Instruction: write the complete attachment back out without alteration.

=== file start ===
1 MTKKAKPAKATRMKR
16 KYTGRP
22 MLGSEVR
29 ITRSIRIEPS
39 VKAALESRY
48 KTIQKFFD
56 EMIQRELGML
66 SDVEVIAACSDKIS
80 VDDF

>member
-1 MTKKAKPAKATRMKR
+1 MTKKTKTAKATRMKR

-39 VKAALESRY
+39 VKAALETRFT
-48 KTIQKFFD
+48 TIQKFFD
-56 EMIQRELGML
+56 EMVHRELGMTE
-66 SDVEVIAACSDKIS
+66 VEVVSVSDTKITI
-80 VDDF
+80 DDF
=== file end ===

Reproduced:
1 MTKKAKPAKATRMKR
16 KYTGRP
22 MLGSEVR
29 ITRSIRIEPS
39 VKAALESRY
48 KTIQKFFD
56 EMIQRELGML
66 SDVEVIAACSDKIS
80 VDDF

>member
-1 MTKKAKPAKATRMKR
+1 MTKKTKTAKATRMKR

-39 VKAALESRY
+39 VKAALETRFT
-48 KTIQKFFD
+48 TIQKFFD
-56 EMIQRELGML
+56 EMVHRELGMTE
-66 SDVEVIAACSDKIS
+66 VEVVSVSDTKITI
-80 VDDF
+80 DDF